Electronic E-Bytes: The Diode Dilemma

Welcome to a series called Electronic E-Bytes, where we dive into a different topic for 5 minutes every week. This week, we’re focusing on the science behind diodes, and some ways to identify different types.

According to Wikipedia, the definition of a diode is this: “A diode is a two-terminal electronic component that conducts current primarily in one direction; it has low resistance in one direction, and high (ideally infinite) resistance in the other.”

I think that sums it up pretty well, but it doesn’t explain much. Let’s find out more about the science of diodes!

Semiconductor Diodes

A diode consists of two electrodes: a cathode and an anode. A cathode is an electrode that emits (gives off) electrons. An anode collects the electrons and puts them to use.

The key function of an ideal diode is to control the direction of current flowing. Current passing through a diode can only go in one direction, called the forward direction. Current trying to flow the reverse direction is blocked.

If the voltage across a diode is negative, no current can flow, and the ideal diode looks like an open circuit. In such a situation, the diode is said to be off or reverse biased.

As long as the voltage across the diode isn’t negative, it’ll “turn on” and conduct current. Ideally a diode would act like a short circuit (0V across it) if it was conducting current. When a diode is conducting current it’s forward biased, or on.

A good way to remember the difference between the anode and the cathode is the mnemonic ACID: “anode current in diode”, meaning that the anode side is where the current goes in, or the positive side.

The problem with this section of the E-Byte is that there’s no such thing as an ideal diode. Ideally, diodes will block any and all current flowing the reverse direction, or just act like a short-circuit if current flow is forward. Unfortunately, actual diode behavior isn’t quite ideal. Diodes do consume some amount of power when conducting forward current, and they won’t block out all reverse current. There is also some amount of resistance that is introduced in any circuit, no matter what type of component you use.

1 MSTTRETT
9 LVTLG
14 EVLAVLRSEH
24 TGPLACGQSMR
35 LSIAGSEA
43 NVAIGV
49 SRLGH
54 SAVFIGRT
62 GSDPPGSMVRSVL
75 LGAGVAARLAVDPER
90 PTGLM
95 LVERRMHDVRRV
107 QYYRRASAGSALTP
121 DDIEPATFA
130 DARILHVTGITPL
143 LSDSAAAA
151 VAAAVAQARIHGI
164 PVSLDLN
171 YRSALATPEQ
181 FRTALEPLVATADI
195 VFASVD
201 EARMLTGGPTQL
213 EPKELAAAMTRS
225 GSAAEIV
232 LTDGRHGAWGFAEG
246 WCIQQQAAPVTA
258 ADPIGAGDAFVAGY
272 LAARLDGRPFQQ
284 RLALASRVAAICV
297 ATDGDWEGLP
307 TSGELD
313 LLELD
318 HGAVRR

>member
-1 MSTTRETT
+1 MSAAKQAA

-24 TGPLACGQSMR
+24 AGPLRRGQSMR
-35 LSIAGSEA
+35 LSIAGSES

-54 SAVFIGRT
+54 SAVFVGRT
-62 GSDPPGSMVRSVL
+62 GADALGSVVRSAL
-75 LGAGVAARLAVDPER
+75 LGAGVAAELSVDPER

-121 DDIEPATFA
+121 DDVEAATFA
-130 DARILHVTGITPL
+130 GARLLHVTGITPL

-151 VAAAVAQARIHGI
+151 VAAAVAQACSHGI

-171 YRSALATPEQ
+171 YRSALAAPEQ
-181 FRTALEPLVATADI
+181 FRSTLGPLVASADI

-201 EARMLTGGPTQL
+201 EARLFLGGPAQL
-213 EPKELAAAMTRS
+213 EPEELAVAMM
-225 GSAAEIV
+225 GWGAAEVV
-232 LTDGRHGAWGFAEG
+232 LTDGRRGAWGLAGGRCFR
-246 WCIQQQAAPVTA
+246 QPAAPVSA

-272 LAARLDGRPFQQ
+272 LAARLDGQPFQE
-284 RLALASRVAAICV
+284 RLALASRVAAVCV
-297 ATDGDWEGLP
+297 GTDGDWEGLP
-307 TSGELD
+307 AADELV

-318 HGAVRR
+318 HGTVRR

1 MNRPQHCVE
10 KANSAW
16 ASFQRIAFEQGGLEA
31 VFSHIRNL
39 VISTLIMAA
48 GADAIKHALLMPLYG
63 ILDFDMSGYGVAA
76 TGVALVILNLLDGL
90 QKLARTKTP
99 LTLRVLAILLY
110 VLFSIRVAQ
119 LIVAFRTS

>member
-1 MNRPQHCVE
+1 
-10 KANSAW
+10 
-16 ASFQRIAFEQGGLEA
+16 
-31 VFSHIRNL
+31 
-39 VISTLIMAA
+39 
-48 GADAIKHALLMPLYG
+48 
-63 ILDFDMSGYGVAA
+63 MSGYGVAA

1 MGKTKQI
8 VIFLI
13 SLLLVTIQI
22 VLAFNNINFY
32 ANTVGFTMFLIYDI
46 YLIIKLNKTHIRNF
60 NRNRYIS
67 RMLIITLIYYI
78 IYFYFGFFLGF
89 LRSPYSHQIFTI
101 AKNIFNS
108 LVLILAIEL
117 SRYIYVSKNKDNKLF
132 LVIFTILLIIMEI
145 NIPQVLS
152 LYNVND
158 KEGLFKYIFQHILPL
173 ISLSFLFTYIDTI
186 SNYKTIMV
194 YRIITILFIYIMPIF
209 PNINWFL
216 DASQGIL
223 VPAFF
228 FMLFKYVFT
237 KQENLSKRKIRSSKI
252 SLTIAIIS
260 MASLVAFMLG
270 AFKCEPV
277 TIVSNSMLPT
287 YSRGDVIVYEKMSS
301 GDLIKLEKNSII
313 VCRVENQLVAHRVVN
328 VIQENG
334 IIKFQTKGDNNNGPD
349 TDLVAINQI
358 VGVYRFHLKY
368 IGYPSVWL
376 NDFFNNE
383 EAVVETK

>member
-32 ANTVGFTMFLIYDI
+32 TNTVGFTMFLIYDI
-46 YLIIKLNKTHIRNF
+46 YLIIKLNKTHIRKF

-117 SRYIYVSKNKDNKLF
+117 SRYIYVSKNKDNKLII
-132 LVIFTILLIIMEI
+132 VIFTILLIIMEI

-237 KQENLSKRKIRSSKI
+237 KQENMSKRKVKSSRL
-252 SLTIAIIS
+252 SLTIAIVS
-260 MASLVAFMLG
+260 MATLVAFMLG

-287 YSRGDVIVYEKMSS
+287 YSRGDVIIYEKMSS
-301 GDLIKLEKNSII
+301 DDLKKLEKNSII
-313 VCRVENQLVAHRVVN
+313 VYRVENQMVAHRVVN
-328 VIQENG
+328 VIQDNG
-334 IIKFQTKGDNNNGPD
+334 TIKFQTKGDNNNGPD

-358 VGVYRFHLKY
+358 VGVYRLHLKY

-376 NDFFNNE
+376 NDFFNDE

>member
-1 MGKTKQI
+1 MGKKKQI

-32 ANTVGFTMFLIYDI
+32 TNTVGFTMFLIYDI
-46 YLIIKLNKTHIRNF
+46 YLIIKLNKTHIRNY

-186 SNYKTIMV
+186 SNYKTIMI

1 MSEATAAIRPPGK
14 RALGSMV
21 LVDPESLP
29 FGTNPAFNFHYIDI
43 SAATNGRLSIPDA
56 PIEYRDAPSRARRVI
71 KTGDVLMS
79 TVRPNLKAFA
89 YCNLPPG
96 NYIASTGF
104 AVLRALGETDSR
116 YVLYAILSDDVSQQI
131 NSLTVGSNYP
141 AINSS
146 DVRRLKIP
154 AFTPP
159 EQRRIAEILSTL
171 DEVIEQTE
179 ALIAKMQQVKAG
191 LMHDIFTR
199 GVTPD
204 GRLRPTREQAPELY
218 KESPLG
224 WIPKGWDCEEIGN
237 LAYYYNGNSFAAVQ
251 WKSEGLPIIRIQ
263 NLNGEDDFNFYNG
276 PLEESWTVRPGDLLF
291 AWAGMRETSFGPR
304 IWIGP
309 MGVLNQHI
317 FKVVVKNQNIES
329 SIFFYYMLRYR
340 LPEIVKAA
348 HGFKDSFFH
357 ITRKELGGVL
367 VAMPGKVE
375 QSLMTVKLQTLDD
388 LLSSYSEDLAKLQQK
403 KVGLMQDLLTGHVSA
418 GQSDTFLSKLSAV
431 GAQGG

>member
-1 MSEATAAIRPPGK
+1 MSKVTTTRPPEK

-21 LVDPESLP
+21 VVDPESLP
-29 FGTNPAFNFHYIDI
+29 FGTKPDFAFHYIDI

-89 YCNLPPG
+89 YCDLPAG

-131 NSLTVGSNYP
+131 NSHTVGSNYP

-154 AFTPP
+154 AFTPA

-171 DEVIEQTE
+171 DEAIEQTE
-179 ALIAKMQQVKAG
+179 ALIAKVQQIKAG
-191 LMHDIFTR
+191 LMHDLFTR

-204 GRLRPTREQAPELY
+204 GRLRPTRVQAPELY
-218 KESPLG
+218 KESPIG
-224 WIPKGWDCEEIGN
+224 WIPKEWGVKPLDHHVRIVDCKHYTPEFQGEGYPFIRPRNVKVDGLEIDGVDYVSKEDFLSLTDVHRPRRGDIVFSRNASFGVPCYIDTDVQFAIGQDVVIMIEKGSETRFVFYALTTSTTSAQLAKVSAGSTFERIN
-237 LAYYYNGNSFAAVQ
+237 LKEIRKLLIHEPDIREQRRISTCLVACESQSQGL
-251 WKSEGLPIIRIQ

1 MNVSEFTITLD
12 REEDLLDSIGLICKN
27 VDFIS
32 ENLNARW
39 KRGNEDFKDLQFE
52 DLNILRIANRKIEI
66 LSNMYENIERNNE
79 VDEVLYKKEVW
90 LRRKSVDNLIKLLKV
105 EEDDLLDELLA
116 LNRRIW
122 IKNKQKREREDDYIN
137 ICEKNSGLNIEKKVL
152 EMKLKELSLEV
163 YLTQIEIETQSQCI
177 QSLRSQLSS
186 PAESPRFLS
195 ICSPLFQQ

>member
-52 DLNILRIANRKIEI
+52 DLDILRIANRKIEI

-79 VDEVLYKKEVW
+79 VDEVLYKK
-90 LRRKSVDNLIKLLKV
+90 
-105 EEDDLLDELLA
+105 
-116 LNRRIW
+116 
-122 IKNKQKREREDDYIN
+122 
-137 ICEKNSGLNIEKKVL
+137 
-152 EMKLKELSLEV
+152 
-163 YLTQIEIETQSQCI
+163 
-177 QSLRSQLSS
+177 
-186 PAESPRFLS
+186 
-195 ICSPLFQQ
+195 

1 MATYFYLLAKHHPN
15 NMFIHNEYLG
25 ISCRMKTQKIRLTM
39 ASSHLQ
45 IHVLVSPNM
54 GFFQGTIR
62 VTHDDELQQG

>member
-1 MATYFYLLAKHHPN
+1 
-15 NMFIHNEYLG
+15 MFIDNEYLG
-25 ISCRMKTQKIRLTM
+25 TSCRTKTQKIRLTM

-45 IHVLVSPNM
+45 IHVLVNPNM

Light-Emitting Diodes

By PiccoloNamek – English wikipedia, CC BY-SA 3.0, https://commons.wikimedia.org/w/index.php?curid=864610

The LED stands for light-emitting diode, so on the surface, it may appear there is any different between the LED and a common diode. Normal diodes, however, are used as resisting components in electric circuits, for a purpose, while LEDs are designed specifically to produce light as a result of the extra energy caused by their resistance.

For a good inside view of a good representation of the parts of a semiconductor diode, just look through the top of the LED and see the metal pieces inside, like in the cutaway image above. The current and the voltage also needs to be regulated much more, since the parts are more complex than semiconductor diodes, like metallic elements mixed with the silicon of normal diodes.

Zener Diodes

Zener diodes are semiconductor diodes that allow current through when the current exceeds the breakdown voltage, known as the zener voltage. They are used most in power regulators and surge suppressors.


Diodes are one of the most underrated electronic components of all time, in my opinion. The 555 would not be possible without it, nor would your computer be running right now to read this article, or do anything, for that matter. Even the transistor is basically made up of diode material. The solar cell is also dependent on diodes for its function.

Thank you for reading Electronic E-Bytes: The Diode Dilemma! For more articles and projects, click here.

Electronic E-Bytes will switch to a biweekly format, so the next E-Byte will come out on Tuesday, May 17.

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